The children & I talk of him, but not gloomily I do not wish that they should feel sorrowful & frightened when they think of him & Death. Charlie this morning said something about Papa – I said Charlie you shouldn’t say poor Papa. No he said I shouldn’t. I should have said poor us, but says to the little fellow immediately of his own accord, we’re not poor either we’ve two fathers now, our own father that’s dead & God for a father & he’ll never die. The day my dearest William died he sent for all the children in the forenoon & bade them each separately farewell & gave them his blessing & then he begged me to read to them in his hearing the 14th chapter of St John & to let them sing one of their hymns; when I had finished reading they began to sing, low at first for tears but presently their young voices rose loud & clear in the death chamber as they sang “oh [that] will be joyful when we meet to part no more.” When they had done he asked them sing “Oh what has Jesus done for me” & then he kissed them again & sent them away – and then we parted, but not forever. He was too weak to speak much after that, but I heard him praying for me & for the children & occasionally for his own speedy release, as evening drew on he sank into a kind of slumber, I took advantage of it to go & nurse Baby, leaving Mrs Alexander with him, you may believe I did not stay long & when I returned he was still quiet. I sent her away to get her [?] sat down by him to [?] & wait for Death. I had not long to wait but Death was so like sleep & sleep so like Death that for a few moments I stood over him uncertain if the Destroyer were indeed there. It was a great relief to me to be alone; of course I was not long so but I had the first few moments to myself. I think I omitted to mention that he did not die here, his disease was accompanied latterly by extreme restlessness & desire of change, so much so that I determined at all hazards to move him up to Emerald Hill which was done accordingly a week before he died although the Dr did not think he could stand the moving. I am very thankful we accomplished it. I took part of a house in a high airy situation with a large cheerful room for him pleasanter both to live & die in there, than the little dungeon here. It was but ten minutes walk from here. I left all the children here with Bessie & the servant, except Baby, she & I never part & good kind Eunice Eaton accompanied me also to the Hill, she has been a true friend, she was very much with me during my confinement & tho she left Sandridge after that & went to the Bush, yet when I wrote to say [I’d] given up all hope of my husband’s recovery she came to me immediately & stayed till two days ago. Mrs Alexander too my good friend. Motherly [Scotch] nurse has been an unspeakable comfort. Her presence always afforded extreme satisfaction to [William] & then she is such a true Christian. On Wednesday the 1st Aug my husband died at ¼ past seven. On Saturday he was buried, Bessie was laid with cold & unable to go but I & my sons followed him to the grave as I always intended to do, [told] if he had not made it his last request; the cemetery is a beautiful place, full of flowers & trees. It was one of those quiet days full of light & shadow, grey but not gloomy that harmonized exactly with my frame of mine. Sorrowful & affected but not despairing. Yes my sister there are worse things than death, ungodly life & sins unexpected of. I think upon his gain [whatever] to me it cost & yet in spite of all my past experience of God’s goodness & trustfulness for what is yet to come, there are moments when I look forward wonderingly & fearfully to the future, so many [McKechnie] wills to contend with, so much to consider, so much responsibility to hear alone, & then there come thoughts of all that has been, & is, & what will never be again – but God be thanked agonies are of short duration. I never knew till now how much our thoughts and feelings are in our own control. When I first become aware that this sorrow must come I dared not indulge my grief, for Husband & child were both completely dependent when upon my strength & care. I will not now when the welfare of my whole family demands as much calmness & fulfilment as possible. Altho perfectly conscious & [sensible] throughout the course of his illness my dearest husband was too much exhausted from the first to be able to consider & determine definitely what it would be best for me to do & I was only anxious to keep his thoughts from dwelling on temporal matters. I felt then & do now that in whatever circumstances we might be placed God’s protection would not be wanting to me & the children; he realised it too, at last, & made me read to him repeatedly the morning of the day he died that beautiful paraphrase “Oh God of Bethel” Oh Ellen, dear Ellen, life seems doubly a pilgrimage here, & sometimes I feel how gladly I could end it, til a thought of the children brings me back to a sense of my selfishness & cowardice; & after all the race is not always to the swift on the battle for the strong - 20th I have thought & thought & do still think & think what it is best for me to do & every time I am obliged to admit that judgement says, in spite of inclination, that I ought to remain in this country. It is not one of my [least] trials that as far as I see [William’s] death shuts the door of my return home, if he had lived I certainly think we would have come back, his heart yearned so earnestly for home latterly, but what would have been prudent & feasible enough had he lived to employ his capital would be mere cowardly folly on my part. I have thought of it in every point of view & I cannot see how with my means I could bring my children up independently in Scotland, or make any provision to set them out in life, while here I think I see my way before me. Archie does not wish to return home, feeling, which indeed is the case, that there is no [mode] of employment open to him by which he could make his living, he is now totally unfitted for an office life & has besides great disinclination to it, & his father begged me on no account to force him into it, which here his Colonial experience is every day becoming valuable. Then again I can do, as I am doing at present many things not to be thought of were I amongst my own people, where there is no career open for me expect keeping boarders or keeping school. I mentioned these things to [William] one day when he was a little stronger & in spite of his desire that I should be at home, he couldn’t help seeing that it couldn’t be wisest for me to stay here & so I think it must be. I absolutely dread receiving my letters in answer to this, especially from Margaret, she is so [bent] upon our return. Do not you, my dearest sister endeavor to shake the resolution that it has cost me so much pain & so many hard struggles to [?]. It is a [soiree] of great distress to me that in this matter the advice & judgement of my friends at home must be useless & I must judge for myself, no one unacquainted with the Colony & the possibilities of Colonial life can give any opinion on the subject. It may however be some consolation to you to know (in case you should think me too bold in taking so much upon myself) that though all my friends here (the list is not great) without exception took it for granted that I would go home at once, they none of them but acknowledge, when I put the matter in it’s true light, that it seems best for me to stay and now for my place [?] in my letter to Hugh I shall take in positive steps one way or another till [January] when the lease of the place is up. The profits have fallen off dreadfully during the last two months but it still pays its expenses & mine & unless all probable calculations are wrong, should have me at the end of the term between £300 and £400. This is the capital which I mean to [employ] & if possible, leave [Mr Kennedy’s] legacy untouched. With the money it is my intention to secure a small homestead of 10 or 12 acres in the neighborhood of some of the more populous [?] probably Ballarat & to buy a dozen cows & sell the produce. From all I can learn & observe it is a very profitable business. Milk is sold [low] here at ¼ a quart & of course dearer at the [?] & as I shall not embarrass myself with the mysteries of butter or cheese, I think it will be within the scope of my capacity. A man, besides Archie will probably be sufficient hired help, & with a garden pigs & poultry I hope to be able, after the first year, to keep my family without much outlay. Of course I am not [a fool] as to expect all this to come quite easily or smoothly, I know there will be a good deal of hard work & I expect a great deal of trouble, but in the end I hope it will pay if all goes well & the children are in good health. I shall leave then for a month or six weeks under Mrs Alexander’s care, buy a good strong horse (I have a good spring cart & lent already) & with Archie & the baby, visit the different stations & make my own observations. Do not allow this plan to cause you any anxiety. I believe the roads are perfectly safe & Archie has been up the country once already & is a great strong fellow, somewhat rough I must admit in appearance & manners. But with sense & management beyond his years. I think also that I shall ask Old Grant to go with me & it is more than probable he will agree, as I know he wishes to go up the Country, perhaps you don’t know who old Grant is. He is the Tollman and has been in William’s employment one way or another for more than a year, & we have known him ever since we came to the Colony. He is between 40 and 50. An old sailor, not every bright, having a great opinion of his own [?] yet being continuously imposed upon & [?] honest. I could trust him with untold gold, although I could not rely much upon his judgement, he is besides (a rare thing in this country) perfectly sober & steady, altogether I think Baby & I will manage our exploration expedition very well. Ballarat is 76 miles from here. [?] 112. I should like to visit them both & the different townships on the roads unfortunately they lie in different directions. There are plenty of public conveyances to each now, which take one up very speedily but having the Baby I shall be better to go in my own conveyance as I can then travel to suit my own convenience & go where I please besides, as I shall have a good tilt put over it, it will serve as a sleeping place & save hotel expenses on the road. Archie & Bessie are both great helps & comforts to me. I have indeed many mercies to be thankful for. As for the Baby, God forgive me I think I am too much wrapped up in her, if so the sin will carry it’s own punishment with it. Oh how I love her & how she loves me, my dear little child, it is wonderful how little she has suffered thro all this trying time indeed she is much stronger than [?] tho’ she easily takes cold, she is my greatest comfort & consolation & is always with me. She has only had food once since she was born and is as plump as possible but I am beginning to feel it now & must try to feed her once a day. How fond her father was of her, I think he set more store by her than any of his other children, nothing was too good for the Baby.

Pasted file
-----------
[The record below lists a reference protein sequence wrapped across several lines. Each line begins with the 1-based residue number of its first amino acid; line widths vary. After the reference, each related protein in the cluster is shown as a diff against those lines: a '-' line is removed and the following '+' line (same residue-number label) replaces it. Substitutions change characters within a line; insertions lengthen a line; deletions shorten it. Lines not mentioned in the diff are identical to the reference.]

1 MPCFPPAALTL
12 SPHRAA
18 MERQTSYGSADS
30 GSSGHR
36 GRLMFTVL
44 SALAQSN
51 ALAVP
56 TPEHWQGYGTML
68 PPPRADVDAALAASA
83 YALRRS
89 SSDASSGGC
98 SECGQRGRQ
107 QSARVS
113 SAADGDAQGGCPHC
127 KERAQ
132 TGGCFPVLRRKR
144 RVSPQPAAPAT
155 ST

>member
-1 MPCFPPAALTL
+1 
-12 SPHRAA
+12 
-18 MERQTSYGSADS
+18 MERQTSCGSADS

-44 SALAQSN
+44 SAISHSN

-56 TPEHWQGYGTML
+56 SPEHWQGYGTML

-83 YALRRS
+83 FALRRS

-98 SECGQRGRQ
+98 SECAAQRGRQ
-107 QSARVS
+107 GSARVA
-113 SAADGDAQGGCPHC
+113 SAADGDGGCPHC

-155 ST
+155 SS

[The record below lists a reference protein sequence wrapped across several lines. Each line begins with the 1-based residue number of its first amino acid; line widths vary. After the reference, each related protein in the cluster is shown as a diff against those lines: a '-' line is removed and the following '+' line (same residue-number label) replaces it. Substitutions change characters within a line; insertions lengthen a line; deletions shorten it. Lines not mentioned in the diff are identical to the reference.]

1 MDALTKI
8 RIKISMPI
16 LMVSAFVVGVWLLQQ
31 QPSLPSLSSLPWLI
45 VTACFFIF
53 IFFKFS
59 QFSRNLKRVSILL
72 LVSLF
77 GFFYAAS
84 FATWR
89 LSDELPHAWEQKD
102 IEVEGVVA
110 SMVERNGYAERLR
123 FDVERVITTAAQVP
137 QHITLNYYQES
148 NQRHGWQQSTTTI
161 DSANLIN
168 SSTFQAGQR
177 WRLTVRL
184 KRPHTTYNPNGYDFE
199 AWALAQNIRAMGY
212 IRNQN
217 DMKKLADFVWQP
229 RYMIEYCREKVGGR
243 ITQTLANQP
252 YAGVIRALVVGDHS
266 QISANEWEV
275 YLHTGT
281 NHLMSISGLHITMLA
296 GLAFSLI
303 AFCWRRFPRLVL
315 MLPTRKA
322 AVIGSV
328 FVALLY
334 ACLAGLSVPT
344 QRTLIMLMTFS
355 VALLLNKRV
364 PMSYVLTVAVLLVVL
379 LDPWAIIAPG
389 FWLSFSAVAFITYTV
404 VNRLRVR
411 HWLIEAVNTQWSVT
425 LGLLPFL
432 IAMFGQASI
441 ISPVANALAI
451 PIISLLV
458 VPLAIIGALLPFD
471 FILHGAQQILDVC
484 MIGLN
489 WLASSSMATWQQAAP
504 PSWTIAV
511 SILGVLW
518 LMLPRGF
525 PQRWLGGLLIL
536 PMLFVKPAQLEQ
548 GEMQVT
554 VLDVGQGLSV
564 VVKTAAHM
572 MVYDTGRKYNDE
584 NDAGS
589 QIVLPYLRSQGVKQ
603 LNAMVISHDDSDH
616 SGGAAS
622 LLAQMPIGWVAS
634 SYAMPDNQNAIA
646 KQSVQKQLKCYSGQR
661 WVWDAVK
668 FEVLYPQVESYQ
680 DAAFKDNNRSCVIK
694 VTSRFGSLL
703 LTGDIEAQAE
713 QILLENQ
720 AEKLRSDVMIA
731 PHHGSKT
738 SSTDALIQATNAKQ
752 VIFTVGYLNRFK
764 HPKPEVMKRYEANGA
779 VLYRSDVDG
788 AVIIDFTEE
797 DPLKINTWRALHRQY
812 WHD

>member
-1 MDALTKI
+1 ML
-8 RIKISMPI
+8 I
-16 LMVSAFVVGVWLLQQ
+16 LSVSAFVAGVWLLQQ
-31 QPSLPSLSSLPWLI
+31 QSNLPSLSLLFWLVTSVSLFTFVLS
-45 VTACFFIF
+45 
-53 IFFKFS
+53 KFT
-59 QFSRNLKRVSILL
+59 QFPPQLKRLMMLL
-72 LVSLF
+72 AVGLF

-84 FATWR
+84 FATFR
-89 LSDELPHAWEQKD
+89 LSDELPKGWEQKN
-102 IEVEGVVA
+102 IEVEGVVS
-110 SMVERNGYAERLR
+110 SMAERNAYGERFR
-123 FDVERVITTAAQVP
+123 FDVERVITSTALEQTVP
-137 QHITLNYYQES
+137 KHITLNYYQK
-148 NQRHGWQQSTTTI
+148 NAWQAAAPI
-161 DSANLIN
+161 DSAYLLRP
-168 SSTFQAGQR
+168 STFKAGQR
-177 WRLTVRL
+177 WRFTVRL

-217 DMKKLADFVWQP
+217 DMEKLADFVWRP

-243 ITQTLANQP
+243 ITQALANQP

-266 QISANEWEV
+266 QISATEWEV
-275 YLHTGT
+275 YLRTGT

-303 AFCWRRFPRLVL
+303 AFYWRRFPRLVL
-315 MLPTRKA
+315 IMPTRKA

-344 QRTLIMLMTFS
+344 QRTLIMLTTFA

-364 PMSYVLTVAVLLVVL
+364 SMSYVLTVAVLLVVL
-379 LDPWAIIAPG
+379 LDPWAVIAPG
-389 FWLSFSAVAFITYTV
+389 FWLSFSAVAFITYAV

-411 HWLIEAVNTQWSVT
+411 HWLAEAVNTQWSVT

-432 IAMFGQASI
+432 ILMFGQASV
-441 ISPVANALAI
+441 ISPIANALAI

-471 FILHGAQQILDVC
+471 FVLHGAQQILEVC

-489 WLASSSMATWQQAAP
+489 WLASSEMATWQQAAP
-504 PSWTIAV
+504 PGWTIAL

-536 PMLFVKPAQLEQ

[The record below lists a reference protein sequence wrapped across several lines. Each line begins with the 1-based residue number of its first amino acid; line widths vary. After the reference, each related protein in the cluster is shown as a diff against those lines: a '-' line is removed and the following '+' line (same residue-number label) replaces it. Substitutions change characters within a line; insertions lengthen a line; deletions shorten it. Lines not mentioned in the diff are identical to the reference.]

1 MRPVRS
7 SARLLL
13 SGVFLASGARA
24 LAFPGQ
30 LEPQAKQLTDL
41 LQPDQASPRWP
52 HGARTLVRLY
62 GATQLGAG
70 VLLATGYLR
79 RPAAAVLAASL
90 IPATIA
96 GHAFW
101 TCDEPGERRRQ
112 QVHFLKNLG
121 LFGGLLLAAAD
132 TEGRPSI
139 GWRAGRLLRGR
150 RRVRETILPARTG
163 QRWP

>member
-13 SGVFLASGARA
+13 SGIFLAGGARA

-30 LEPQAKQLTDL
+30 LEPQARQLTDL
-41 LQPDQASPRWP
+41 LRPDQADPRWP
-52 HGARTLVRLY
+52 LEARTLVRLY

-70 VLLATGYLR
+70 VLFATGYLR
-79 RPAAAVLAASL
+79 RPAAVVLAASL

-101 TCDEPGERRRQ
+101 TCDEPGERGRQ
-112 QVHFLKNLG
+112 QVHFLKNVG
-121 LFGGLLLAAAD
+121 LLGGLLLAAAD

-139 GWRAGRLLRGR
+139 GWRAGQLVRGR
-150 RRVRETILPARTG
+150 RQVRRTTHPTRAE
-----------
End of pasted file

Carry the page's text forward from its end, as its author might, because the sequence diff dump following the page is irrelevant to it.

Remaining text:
28th Yesterday I [received your] letter of 2nd June & one from Margaret to my dear Husband how sad it is for me to read [your] letters now & so it must be for many months. I am glad to have [your home] letters but pain is so mixed with pleasure that I do not know which predominates & how strange it seems to read what you say with regard to William & my Violet, how mournfully & how tenderly he used to look at the little thing ah my God my sun has indeed gone down while it was yet day & it wearies me to look forward at the long night – but may not perhaps be so very long after all. I wish to leave [Mr K’s] legacy untouched if possible that if anything happened to me there might be something for the younger children to go home with.

So you think Mr [Bremner] would have any objections if I appointed him one of their guardians along with Hugh? I hope not. Do not take any alarm at my writing this. I am only providing for possibilities. I do not think there is anything the matter with me beyond a degree of nervous reactions which I always expected. I mean to live as long as ever I can dear Ellen were it for nobody’s sake but the Baby’s. Two or three days ago Mr Nicolson called [?] parcel unfortunately I was out with Baby & so missed seeing him. Thanks for the book & also [E’s] letter. Oh that she was here.

Sept 8th I stupidly missed the last mail, I wrote hurriedly to Mr [Bremner]. I hope the next mail will bring me his 2nd of exchange for that Bill as I cannot get the money without losing the interest 5 percent from the bank if lodged for 12 months. I must finish this tonight & also write to Margaret if I can but my head aches so. I gave my darling her breakfast of [?] for the first time at least [?] did, for she is so cunning she will take no food from me.

This is Saturday always a trying day for the boys are all home from school & I think always possessed with the Spirit of noise & discord. They are getting on very well I think. Willie I have allowed to begin Latin, at his own earnest desire, I wish I could afford to give him a liberal education, for he certainly is a clever boy. Bessie I have also a very good account of, she goes to a very good Ladies School on Emerald Hill every day from 10 till 5. We have no piano, but she practices there - all are well. How are you. I am very anxious to hear. Ever yours Jane Bogle.